Ian Wright, as told by Melissa Rocastle


Ian Wright, as told by Melissa Rocastle

David Rocastle and Ian Wright embrace at Upton Park in 1992

Ian Wright turns 60 on Friday, November 3.

To celebrate our club legend’s milestone birthday, we’ve reached out to members of our Arsenal community with long-standing connections to Ian.

Next up is Melissa Rocastle, the eldest daughter of the late David. David and Ian grew up together in Brockley and, having become childhood best friends, were reunited on the pitch when Ian signed for us in 1991.

By Melissa Rocastle

I’ve known Uncle Ian for my entire life - so much so that he features in some of my very earliest memories.

There’s one family holiday I can especially remember - a Disney holiday in the United States.

Looking back, all the adults on that holiday were still in their 20s but it was probably more of a holiday for them, than it was for myself and my brother, Ryan. We had so much fun on that trip.

I saw a lot of Ian when I was growing up. To be honest, when we were kids, the football world was a bit different to our everyday lives and took place at the weekend where we’d often spend time with other families who we were connected to by the sport. We were too young when Dad and Ian played together at Arsenal - but their relationship continued beyond football. Dad and Ian loved the same music - they’d go to each other’s houses and just listen to a lot of reggae at the time. They had this lovely friendship that went far beyond football.

They would naturally watch a lot of football together - and other sports too. When we were in America, Dad and Ian would stay up late watching basketball and catching up. I have these memories of the family having Chinese takeaways with Ian on a Saturday night. Either he’d come to our house, or we’d go to his. Most of our get togethers were made up of two key elements: sport and food. We’d spend the evening together just chilling out and watching whatever football was on the TV.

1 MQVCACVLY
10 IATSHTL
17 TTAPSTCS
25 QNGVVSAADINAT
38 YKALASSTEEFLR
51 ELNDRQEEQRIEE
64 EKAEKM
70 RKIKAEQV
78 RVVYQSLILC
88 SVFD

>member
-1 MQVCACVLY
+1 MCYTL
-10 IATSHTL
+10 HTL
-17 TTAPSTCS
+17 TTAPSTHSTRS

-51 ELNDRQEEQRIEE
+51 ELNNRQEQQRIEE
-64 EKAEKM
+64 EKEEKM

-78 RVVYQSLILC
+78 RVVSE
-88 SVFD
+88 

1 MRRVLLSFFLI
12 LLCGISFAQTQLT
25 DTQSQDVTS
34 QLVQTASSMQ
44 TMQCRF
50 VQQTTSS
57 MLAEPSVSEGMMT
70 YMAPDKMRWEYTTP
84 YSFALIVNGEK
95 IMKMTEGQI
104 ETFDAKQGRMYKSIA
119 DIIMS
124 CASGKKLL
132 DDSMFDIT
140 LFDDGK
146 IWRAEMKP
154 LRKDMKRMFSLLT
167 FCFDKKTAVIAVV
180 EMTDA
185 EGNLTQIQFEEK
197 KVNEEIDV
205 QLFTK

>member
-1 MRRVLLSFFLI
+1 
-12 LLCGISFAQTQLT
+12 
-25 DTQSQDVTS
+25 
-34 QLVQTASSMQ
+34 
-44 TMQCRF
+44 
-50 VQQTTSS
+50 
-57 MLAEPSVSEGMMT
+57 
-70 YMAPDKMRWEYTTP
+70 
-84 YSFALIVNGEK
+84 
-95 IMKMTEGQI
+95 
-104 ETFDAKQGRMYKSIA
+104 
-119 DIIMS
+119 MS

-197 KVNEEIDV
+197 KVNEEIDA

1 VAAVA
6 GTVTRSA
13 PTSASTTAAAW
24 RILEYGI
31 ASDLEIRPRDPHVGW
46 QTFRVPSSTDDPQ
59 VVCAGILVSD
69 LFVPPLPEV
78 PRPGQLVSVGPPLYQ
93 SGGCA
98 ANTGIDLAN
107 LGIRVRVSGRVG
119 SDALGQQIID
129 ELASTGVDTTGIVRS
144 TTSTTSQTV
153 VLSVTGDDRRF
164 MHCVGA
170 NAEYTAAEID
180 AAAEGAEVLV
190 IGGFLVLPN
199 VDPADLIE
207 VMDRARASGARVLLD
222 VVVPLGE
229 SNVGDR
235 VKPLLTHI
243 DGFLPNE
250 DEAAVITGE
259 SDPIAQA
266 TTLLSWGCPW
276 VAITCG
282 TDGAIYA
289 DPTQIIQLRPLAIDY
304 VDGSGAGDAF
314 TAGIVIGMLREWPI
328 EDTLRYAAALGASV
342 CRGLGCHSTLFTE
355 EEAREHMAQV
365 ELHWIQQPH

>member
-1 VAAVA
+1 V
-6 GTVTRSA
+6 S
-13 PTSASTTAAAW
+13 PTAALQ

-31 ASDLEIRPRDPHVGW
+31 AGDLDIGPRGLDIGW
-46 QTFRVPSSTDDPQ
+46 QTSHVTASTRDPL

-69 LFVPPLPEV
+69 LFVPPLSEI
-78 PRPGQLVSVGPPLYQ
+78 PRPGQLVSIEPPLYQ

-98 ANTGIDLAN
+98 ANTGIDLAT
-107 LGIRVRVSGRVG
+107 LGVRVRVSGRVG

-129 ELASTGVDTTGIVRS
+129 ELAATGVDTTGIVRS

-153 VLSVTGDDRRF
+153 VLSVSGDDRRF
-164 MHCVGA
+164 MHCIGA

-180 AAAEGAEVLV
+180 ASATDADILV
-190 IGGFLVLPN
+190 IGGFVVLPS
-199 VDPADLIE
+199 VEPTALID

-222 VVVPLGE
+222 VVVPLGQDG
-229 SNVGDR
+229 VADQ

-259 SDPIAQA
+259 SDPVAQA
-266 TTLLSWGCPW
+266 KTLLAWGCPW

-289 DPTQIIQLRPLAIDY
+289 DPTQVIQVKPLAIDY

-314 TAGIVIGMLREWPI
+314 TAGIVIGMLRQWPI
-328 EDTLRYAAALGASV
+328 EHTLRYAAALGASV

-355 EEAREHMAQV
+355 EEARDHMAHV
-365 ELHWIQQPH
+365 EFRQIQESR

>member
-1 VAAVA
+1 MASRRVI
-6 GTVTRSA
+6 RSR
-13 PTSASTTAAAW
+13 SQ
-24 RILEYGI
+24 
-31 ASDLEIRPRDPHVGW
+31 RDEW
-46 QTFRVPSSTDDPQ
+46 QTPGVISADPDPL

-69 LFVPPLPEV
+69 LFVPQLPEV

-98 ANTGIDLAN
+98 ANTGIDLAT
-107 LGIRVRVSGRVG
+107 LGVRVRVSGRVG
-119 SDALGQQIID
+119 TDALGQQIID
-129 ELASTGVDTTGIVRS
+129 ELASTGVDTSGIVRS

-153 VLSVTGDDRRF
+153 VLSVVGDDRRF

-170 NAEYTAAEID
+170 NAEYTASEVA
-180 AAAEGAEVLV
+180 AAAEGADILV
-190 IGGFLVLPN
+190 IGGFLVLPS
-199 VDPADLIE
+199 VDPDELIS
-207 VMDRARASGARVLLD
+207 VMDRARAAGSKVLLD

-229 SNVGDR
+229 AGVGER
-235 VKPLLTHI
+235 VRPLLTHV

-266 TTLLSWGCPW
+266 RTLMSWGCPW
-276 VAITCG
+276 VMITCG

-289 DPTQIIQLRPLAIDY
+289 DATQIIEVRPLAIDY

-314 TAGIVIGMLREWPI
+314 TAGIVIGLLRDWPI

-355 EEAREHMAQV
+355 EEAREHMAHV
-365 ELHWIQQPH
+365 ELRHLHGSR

Ian Wright, David Rocastle, Paul Merson and Alan Smith celebrate at Southampton in 1991

We actually went back to the States with Ian and his family the year Dad passed away. Dad passed in March and we went away that summer. I realise now that we all probably needed that holiday more than we realised back then and to this day we still talk about it with Ian, Stacy and Bobbi, his children.

I’ll never forget, when the holiday was over, Ian told us all - Ryan, Monique, and myself - to take his number. Prior to that, our relationship with him naturally went through Mum and Dad. But he told us if we ever needed anything at all, we just had to call him. And to this day, he’s always there.

When we meet up now, we’ll remember things and talk about memories of Dad and I can see his face light up. It’s a two-way relationship and it’s really nice to remember Dad.

We went back to Brockley with Ian recently, when he opened the Rocky & Wrighty Arena in Honor Oak, where both he and Dad grew up. My uncle Steve - Dad’s brother - came down and it was so nice to see him talking to Ian about their childhood days. We don’t have those memories so to hear them talking about them was lovely.

Ian often talks about Dad - and you can tell that everything he says comes from the heart. That means so much to us. It’s really nice that he keeps Dad’s legacy alive especially with the younger generation who wouldn’t have seen Dad play.

As I said, we’re thankful to have Ian in our lives - he’s like family to us and we know he’ll always be there for us.

So Uncle Ian, on behalf of Mum, Ryan, Monique and I, we’d like to wish you a very happy 60th birthday. You work incredibly hard - so I hope you’re taking some time off to enjoy yourself and relax. We love you lots.

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